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Monzo founder Tom Blomfield is quitting the digital bank after asking execs for “help”

Tom Blomfield firmly closes the door on Monzo, marking the end of an era.

By Isabel Woodford

Member
Credit: Tom Blomfield, cofounder, Monzo

America may have just gained a new president, but London fintech Monzo has lost theirs.

Monzo founder-turned-president Tom Blomfield is leaving the UK challenger bank at the end of January, marking the end of an era for a company that he took from a little startup back in 2015 to one of the most valuable fintechs in Europe with 5m users.

In an interview with Techcrunch, Monzo’s Blomfield said that he had stopped enjoying his role a long time ago, as the company moved from startup to scaleup and the pandemic added extra strain on his mental state.

“I stopped enjoying my role probably about two years ago… as we grew from a scrappy startup that was iterating and building stuff people really love, into a really important UK bank,” he said.

“I’m not saying that one is better than the other, just that the things I enjoy in life is working with small groups of passionate people to start and grow stuff from scratch, and create something customers love.

“And I think that’s a really valuable skill but also taking on a bank that’s three, four, five million customers and turning it into a ten or twenty million customer bank and getting to profitability and IPOing it, I think those are huge exciting challenges, just honestly not ones that I found that I was interested in or particularly good at.”

He also credited Monzo’s team and investors for responding to his call for “help”.

The move comes at the end of a rough patch for Monzo, which saw Blomfield step down as CEO last May to take up the newly created title of president.

Three months later, the bank announced it had more than doubled its pre-tax losses in the year 2019–2020, with losses growing to £115.4m.  

The report also flagged concerns about the bank’s future in light of the pandemic: “There are material uncertainties that cast significant doubt upon the Group’s ability to continue as a going concern,” it stated.

The company’s results also followed its much-awaited £60m raise but at a £1.25bn valuation — a 40% drop from its previous round.

In officially ending his employment at Monzo, Blomfield may be walking away from a sizeable chunk of equity, which past filings show don’t vest fully until October this year.

Up to 4m of his shares appear to be unvested, unless there has been a renegotiation since the last articles of agreement were outlined on Companies House.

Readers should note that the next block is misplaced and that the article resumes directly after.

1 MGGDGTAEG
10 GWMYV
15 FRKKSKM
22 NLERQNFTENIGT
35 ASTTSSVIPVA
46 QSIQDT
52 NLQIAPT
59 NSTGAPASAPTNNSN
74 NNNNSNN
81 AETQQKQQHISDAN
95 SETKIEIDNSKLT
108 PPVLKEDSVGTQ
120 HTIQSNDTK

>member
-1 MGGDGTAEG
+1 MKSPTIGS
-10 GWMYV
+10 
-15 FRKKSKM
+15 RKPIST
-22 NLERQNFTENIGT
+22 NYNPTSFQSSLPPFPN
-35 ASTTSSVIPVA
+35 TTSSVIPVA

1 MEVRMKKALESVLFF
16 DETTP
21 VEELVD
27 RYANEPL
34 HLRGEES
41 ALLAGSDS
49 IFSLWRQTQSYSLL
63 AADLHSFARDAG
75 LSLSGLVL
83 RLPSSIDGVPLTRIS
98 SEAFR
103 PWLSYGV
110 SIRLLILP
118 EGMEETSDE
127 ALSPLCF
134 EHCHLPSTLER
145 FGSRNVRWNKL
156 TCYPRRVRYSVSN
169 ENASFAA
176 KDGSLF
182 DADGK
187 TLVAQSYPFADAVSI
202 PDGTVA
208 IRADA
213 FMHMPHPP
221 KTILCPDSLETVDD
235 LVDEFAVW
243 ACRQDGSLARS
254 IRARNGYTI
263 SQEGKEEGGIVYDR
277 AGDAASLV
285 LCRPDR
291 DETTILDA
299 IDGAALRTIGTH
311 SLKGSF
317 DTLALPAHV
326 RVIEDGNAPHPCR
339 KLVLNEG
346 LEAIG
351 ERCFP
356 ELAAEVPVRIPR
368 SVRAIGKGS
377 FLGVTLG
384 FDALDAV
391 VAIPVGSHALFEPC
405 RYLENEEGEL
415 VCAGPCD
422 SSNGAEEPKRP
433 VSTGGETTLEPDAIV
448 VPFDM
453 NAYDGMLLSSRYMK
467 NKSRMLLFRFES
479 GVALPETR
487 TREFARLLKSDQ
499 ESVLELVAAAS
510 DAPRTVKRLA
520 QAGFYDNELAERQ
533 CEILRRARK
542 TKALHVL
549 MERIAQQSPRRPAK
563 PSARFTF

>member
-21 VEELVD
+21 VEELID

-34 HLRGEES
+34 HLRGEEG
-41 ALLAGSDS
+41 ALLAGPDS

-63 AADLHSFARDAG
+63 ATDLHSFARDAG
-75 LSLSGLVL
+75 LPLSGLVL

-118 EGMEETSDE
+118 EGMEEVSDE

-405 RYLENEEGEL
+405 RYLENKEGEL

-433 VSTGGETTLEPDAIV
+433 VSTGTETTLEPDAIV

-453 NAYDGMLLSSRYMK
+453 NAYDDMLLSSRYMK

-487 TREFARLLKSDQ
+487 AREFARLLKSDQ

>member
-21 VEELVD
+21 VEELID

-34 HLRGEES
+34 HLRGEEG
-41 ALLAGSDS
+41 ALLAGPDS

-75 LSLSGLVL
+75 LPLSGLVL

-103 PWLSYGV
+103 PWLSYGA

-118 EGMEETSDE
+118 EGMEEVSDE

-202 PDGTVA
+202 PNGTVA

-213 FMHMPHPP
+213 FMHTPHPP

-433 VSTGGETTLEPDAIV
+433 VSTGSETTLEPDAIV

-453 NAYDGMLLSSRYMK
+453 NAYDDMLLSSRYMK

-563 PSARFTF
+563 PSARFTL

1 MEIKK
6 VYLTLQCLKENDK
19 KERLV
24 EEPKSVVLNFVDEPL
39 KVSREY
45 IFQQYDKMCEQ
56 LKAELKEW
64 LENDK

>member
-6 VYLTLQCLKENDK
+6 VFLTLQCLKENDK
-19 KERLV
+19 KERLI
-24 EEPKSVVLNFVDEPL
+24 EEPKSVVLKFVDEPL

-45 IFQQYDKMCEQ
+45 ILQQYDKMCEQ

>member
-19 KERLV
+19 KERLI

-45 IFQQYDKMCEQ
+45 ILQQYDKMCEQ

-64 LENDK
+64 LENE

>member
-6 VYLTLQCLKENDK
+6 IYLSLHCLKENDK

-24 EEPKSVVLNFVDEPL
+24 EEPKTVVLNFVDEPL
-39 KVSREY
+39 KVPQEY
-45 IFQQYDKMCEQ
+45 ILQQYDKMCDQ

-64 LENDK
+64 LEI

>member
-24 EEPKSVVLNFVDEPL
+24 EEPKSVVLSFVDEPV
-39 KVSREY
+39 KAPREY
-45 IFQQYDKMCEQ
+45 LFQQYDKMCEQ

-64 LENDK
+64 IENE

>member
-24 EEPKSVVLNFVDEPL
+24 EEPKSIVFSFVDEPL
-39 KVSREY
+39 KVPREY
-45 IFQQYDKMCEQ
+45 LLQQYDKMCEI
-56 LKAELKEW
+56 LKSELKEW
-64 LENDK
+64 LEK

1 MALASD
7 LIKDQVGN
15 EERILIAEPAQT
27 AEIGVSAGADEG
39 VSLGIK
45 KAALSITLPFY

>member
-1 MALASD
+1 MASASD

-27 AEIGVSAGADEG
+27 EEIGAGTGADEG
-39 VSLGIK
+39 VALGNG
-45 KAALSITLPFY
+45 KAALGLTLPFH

Blomfield had already hinted he was starting to work on new “side projects”, recently posting on Twitter that he was looking for developers.

However, he told Techcrunch this was a short-term project and was now looking to “chill out”, as well as working as a volunteer vaccinator to help with the national COVID-19 response.

In a statement to Sifted, a Monzo spokesperson said:

“Tom is an incredible entrepreneur who, with his cofounders, built Monzo from the ground up with a determination to be transparent, put customers first and make money work for everyone. Monzo is where it is today because of Tom and his vision to transform banking – he leaves us with the foundations and inspiration to win under TS Anil’s leadership. We’ll miss him very much!”

The clause regarding Blomfield’s shares in Monzo’s ‘Memorandum and Articles of Association’. 36 months would take him up to October 2021.

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Lauren Bowden
Lauren Bowden

What a refreshingly honest approach from Tom. Completely applaud his lack of bravado. Good luck in your next venture.

Paul G
Paul G

Getting his news out early before they go under

Paul
Paul

Monzo has been in decline for a couple of years after failing to innovate beyond a coloured card.

Peter McCabe
Peter McCabe

That and constantly locking people out of their accounts for weeks on end. They are fraudsters!

Ric Euteneuer
Ric Euteneuer

To be fair, that’s not just Monzo, but Revolut and Bunq as well

Ian F
Ian F

There was a lot of in fighting with a few questionable hires.

ben
ben

Tom’s admission was somewhat honest. However, as a founder, I was expecting more from him as a leader and his responsibility to his employees and investors. He should stay and steer the ship back in its course and not let a C Suite from old banking destroy his vision.

Pete
Pete

I would agree but we was out of his depth years ago. Easy to criticise other banks and more difficult to execute.

Jon
Jon

Wasnt up to the job but happy to milk the publicity.